Chef Chat, Part 3: Dylan Murray of Local Foods and Benjy's and His Mission to Offer Delicious, Healthful, Farm-Fresh Food

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This is the third part of a three part Chef Chat series. If you missed our previous posts, you can read Part 1 here and Part 2 here.

This week, Dylan Murray of Local Foods and Benjy's has been talking about how he wants to help Houstonians eat better. We found out about his trips to the farmer's market, about how he touches and tastes the produce before packing his truck up with goods to distribute to the executive chefs at Benjy's for them to whip up something special.

For our tasting, we decided to select a few dishes that exemplified his mission of eating wholesome and healthy, delicious food, so we started with a baby kale salad with fresh pickled peaches, created by Beny's in the Village executive chef, Joseph Stayshich.

The baby kale salad was simply plated in a big green mound, with just a few slices of peaches peeping from underneath. Crumbles of pistachio dukka, a type of Middle Eastern spice crumble had been dusted on top, which had this sort of pasty dry texture, like a dry cookie batter with spiced flavor. Combined with bits of blue cheese for creaminess and a fantastic ginger-molasses vinaigrette, it was one of the best kale salads I'd ever had. Baby kale is a lot less tough than adult variety, so it had a milder, less grassy flavor overall. I loved it.

To combat the hot summer heat, we continued with a refreshing cucumber salad, also by Stayshich. The visually appealing, low cal dish was made of thinly sliced cucumber arranged in pretty round flower pattern. An apricot-miso vinaigrette gave the dish a slightly Asian feel, while quinoa, local tomatoes and mint gave the dish texture as well as providing vitamins and fiber.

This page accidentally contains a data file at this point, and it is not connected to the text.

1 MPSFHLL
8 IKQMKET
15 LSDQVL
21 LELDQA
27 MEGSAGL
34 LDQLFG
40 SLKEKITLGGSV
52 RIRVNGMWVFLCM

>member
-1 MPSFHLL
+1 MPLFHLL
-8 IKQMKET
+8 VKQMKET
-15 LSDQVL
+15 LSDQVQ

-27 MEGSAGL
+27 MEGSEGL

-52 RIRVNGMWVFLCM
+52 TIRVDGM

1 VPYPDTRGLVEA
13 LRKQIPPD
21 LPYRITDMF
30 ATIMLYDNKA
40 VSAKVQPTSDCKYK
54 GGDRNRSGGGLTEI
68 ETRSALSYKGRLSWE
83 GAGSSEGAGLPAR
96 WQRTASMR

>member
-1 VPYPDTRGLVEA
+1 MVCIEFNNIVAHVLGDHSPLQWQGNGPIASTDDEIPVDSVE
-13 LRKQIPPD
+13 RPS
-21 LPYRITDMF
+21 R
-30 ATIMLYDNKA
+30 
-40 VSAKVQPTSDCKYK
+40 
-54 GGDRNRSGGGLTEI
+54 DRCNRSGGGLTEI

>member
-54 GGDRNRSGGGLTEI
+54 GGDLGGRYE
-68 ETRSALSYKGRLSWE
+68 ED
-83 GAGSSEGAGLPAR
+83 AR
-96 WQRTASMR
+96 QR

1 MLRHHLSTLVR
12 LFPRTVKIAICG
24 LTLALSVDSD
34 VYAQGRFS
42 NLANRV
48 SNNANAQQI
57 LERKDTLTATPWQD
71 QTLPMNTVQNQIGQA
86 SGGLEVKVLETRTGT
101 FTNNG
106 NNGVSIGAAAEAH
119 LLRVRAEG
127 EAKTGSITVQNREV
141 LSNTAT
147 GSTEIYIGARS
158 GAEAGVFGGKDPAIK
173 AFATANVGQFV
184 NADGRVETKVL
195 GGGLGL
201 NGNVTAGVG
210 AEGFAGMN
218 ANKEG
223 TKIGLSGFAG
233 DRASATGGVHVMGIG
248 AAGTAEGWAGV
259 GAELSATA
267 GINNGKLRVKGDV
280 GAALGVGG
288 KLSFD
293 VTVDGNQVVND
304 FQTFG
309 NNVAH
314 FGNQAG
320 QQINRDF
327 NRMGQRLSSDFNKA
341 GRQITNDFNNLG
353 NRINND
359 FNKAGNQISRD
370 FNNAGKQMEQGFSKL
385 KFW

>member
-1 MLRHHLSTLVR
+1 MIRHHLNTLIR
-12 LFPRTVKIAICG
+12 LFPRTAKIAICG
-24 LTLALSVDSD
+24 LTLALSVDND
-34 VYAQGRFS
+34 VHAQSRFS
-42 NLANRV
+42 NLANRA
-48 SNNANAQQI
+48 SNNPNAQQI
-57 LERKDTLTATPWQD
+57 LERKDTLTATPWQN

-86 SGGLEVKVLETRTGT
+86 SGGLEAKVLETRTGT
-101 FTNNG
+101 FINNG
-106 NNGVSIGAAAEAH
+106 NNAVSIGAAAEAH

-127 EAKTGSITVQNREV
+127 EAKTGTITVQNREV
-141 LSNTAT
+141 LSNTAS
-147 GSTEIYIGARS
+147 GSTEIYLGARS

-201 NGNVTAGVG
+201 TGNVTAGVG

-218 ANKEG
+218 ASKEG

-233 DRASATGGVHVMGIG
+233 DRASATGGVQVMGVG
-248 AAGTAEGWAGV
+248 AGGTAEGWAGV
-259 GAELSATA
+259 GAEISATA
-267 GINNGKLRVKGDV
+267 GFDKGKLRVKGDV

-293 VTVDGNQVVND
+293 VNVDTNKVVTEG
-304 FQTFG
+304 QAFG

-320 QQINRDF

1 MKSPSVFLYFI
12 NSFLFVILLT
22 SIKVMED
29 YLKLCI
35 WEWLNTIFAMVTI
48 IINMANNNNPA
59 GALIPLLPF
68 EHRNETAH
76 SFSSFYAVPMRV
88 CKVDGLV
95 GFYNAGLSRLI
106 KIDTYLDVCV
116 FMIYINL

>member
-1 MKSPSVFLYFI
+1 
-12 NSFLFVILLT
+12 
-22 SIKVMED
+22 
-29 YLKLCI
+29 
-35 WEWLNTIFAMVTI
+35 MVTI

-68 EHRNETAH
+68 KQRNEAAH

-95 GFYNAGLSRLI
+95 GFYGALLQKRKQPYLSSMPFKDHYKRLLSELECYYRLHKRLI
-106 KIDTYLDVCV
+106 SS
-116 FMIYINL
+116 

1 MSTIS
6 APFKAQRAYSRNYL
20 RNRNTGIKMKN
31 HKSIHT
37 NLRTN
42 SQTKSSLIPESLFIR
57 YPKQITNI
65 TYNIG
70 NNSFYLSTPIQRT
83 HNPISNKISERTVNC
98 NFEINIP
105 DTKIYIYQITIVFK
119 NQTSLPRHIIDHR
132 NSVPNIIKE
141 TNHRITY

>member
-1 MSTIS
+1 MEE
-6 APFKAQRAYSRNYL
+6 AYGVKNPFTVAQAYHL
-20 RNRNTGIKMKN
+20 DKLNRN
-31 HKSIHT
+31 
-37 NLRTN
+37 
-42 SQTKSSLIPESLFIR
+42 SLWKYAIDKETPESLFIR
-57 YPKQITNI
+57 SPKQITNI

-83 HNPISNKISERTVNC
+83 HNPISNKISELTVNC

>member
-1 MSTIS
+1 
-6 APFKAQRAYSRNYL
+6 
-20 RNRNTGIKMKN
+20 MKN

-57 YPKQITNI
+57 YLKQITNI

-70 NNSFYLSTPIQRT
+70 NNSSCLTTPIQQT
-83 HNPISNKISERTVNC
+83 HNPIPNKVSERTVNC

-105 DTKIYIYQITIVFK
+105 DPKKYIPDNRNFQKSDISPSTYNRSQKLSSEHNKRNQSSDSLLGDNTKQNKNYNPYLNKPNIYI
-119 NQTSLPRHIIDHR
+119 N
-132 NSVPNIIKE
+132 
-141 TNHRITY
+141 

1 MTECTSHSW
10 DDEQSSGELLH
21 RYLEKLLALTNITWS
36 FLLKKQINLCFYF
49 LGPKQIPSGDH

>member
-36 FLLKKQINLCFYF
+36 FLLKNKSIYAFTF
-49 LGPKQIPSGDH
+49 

I'd never tasted the falafel sandwich from Local Foods, and was blown away by the combination of toasted whole wheat against flavorful chick pea falafel. The falafel itself reminded me of a thick potato salad in consistency, but the flavors, which included olive crumble, yogurt, sambal and pickles, were much more savory and pronounced than I would have imagined for vegetarian sandwich. To be quite honest, I'd kind of dreaded it when I heard about it, thinking it was going to have that "too healthy I'm not going to like it taste," but once I took one bite, I wanted to polish off the whole thing.

We finished the tasting with a grilled blacked salmon, served on a pole bean and tomato salad, with a thick sumac yogurt bed, bagel chips, and crispy whole chick peas. This dish embodied what I think Murray was getting at when he said he wanted to promote better, more healthful eating through his menu.

The salmon, full of omega-3's, was crisped and blackened, revealing a moist yet flaky fish. Yogurt provided probiotics, but also a creamy acidity to help break up the fattiness of the fish, and the bagel chips and crisp chickpeas in alternating bites gave a nice contrasting crunch. Pole beans were al dente and tomatoes were ripe and sweet. Just the colors in the dish spoke volumes in terms of vitamins and nutrients -- red tomatoes, green pole beans, salmon orange, yellow chickpeas -- all combined together to make a great tasting dish.

Benjy's and Local Foods are both fun restaurants, with cool decor and some of the best music in the city. But at the heart of it is the food -- farm fresh, wholesome, organic, and still delicious. It's something we should all strive for, and thanks to Murray's vision and his team's ability to create dishes that people love, it's something you can get at Benjy's and Local Foods every day.

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